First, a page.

The truth about bribing your kids: How much is okay?

Posted in Behaviour and Discipline.

Most parents use bribery at some point to alter their child’s behaviour, and we’ve probably all heard the expert advice that it’s something we shouldn’t get into the habit of.

But how bad is bribery really? And is there any other way to get our kids to behave the way we want them to?!

Why parents use bribery

We’ve all been there: the late and desperate parent who offers a reward if they get into the car IMMEDIATELY, or the tantrumming child in the supermarket who is promised a Kinder Surprise if they behave themselves.

As overstretched parents, we do what we have to do in the moment to make it through the day – this raising kids business is tough and not all of us have the time and patience to talk things through with our children every single time we need to. Using a bribe or promise of a reward if they engage in a certain behaviour tends to get results, at least at first. And it offers an easy fix to a potentially stressful situation.

The problem with bribes

I’m the first to admit I use bribery to get my kids to eat their veggies. We also have a star chart on the wall to encourage good behaviour; once my children hit ten stars, they get a reward. Most of the time, these techniques have worked well for us. So what could be the problem?

Well firstly, in some ways, bribery communicates that certain behaviours, such as eating vegetables or sharing toys is unpleasant and requires a reward to do them – and without that reward, the child will remain unlikely to do it. For example, if a child is rewarded with a cookie every time they eat their vegetables, we teach them that eating vegetables is unpleasant and they never get to discover the inherent joy of chomping down on their carrots. Whoops!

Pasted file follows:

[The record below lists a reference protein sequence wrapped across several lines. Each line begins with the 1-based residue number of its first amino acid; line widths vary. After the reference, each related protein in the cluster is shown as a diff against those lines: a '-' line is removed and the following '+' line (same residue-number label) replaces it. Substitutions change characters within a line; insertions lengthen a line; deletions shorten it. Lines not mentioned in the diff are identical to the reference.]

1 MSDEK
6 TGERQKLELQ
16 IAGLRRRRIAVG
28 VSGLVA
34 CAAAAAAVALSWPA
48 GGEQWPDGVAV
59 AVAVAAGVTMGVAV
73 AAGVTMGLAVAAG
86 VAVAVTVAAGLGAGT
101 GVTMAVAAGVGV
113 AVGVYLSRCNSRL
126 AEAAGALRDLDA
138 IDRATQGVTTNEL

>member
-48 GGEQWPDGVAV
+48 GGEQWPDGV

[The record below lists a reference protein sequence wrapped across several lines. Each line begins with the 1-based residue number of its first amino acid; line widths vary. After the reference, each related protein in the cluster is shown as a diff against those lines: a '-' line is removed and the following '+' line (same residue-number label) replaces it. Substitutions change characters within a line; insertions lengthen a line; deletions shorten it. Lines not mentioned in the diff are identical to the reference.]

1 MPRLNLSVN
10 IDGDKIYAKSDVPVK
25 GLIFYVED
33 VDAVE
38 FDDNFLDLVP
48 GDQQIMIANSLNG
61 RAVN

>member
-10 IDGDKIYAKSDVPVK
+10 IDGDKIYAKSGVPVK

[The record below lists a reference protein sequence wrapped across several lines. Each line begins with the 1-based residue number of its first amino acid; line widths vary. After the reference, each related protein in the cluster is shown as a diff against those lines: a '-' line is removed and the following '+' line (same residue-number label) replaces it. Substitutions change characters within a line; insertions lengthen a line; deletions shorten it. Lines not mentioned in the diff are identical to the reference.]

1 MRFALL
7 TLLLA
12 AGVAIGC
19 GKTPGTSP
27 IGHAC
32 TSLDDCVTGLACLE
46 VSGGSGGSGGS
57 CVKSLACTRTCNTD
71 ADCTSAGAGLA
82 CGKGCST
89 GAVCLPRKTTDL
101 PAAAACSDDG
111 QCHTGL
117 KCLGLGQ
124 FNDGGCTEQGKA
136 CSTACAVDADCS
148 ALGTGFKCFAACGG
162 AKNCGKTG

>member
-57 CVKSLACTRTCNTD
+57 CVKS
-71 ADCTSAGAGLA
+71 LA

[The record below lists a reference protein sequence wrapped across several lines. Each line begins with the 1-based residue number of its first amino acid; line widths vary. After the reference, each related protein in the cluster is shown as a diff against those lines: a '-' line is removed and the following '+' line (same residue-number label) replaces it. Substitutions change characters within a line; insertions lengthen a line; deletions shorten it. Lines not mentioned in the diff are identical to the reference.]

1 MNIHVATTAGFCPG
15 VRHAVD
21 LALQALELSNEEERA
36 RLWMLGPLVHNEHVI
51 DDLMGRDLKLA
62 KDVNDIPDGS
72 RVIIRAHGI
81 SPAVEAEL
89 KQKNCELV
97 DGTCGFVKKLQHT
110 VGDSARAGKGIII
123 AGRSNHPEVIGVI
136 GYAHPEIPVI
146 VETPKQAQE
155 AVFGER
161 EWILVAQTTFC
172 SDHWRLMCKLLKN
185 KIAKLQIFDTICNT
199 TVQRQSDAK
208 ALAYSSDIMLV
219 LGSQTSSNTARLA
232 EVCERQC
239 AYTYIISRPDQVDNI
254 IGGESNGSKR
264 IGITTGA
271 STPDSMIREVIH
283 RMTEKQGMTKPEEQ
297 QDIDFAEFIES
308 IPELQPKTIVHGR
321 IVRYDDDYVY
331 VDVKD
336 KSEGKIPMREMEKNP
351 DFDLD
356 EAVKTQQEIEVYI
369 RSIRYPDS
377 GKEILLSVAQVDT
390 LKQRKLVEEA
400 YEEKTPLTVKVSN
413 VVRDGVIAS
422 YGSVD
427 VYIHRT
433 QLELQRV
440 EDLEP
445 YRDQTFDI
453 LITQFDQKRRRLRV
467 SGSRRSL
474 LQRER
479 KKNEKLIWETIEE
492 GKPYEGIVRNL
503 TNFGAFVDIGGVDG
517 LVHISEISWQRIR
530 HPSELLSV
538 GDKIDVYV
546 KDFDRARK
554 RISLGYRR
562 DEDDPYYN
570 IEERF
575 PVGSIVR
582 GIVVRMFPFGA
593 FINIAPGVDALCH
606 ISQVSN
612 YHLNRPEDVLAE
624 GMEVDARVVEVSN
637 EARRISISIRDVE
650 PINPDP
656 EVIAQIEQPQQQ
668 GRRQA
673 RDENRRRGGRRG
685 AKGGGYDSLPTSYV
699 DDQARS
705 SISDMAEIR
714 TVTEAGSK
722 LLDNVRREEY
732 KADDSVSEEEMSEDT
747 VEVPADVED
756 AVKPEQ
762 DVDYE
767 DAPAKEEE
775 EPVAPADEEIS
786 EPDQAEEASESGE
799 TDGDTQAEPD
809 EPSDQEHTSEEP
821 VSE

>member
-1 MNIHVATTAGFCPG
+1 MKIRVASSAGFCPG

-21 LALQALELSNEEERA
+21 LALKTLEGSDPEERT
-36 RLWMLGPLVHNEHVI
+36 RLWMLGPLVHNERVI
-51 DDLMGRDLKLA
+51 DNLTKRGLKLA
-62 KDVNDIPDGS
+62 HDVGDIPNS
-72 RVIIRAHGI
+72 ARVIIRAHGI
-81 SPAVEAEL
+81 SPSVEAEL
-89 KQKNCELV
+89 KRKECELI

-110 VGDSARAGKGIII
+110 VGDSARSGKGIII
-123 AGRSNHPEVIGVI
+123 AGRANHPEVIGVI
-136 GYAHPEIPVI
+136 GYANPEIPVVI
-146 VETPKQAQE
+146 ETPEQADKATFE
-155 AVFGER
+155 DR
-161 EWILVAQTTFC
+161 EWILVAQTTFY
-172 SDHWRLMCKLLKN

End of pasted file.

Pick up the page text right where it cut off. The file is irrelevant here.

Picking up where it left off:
There’s also the problem of kids demanding a reward in exchange for the behaviour we’re requesting. Ever asked a child to get their shoes on or complete a household chore and been met with “Okay, but what do I get for it?”

And if we continually offer rewards to fix ‘bad’ behaviour, we are actually teaching them that misbehaviour brings rewards. 

Incentive is different from bribery

While offering rewards to fix bad behaviour isn’t ideal, incentives on the other hand, are okay to use. After all, we go to work in return for a wage. That’s an incentive.

Most of us like to know there’s something to gain by doing something we ‘should’ be doing. The trick here is to avoid offering a reward or incentive in the middle of bad behaviour because this sends the message that bad behaviour can be rewarded.

On the other hand, if you offer an incentive early on, such as before you’re running late for school, you can encourage the behaviour you hope to see. For example, “If you get your shoes on quickly, we’ll have time to play your favourite song in the car.”

Using rewards to create new habits isn’t so bad, either. For example, offering treats during potty training is considered okay because it’s time-specific and helps to enforce a new habit.

mother sitting on step putting on shoes for toddler

Helping kids enjoy better behaviour

Rather than using bribes to get our kids to eat better or share more with their friends, one trick is to get them to enjoy the result of their positive behaviour. For example, “You look stronger already now that you’ve eaten your broccoli!” or “Your sister looked so happy when your share your cars with her”.

Getting them to see the positive consequences for their behaviour can help empower them to repeat the behaviour.

Sometimes it’s about a connection

If your child repeatedly needs bribes to co-operate with you and do the right thing, this could point to an underlying problem that might be more about feeling connected to you than anything else.

Try rewarding your child’s behaviour with more time with you, even if it’s just for a minute or two at a time. Young kids love nothing more than a tickle on the floor or a ‘spin-around-cuddle’. Using these as rewards for your child’s behaviour offers them more time to be connected with you, which could, in turn, redirect the behaviour you’re trying to change.

It also comes down to self-care

If we’re running ourselves into the ground and constantly multi-tasking, we’re going to reach for bribes to control our kids’ behaviour more often, because it will seem the easiest thing to do. But if we slow down and start engaging in little and often acts of self-care, we can more easily address the behaviour in our children, and gain better longer-lasting results.


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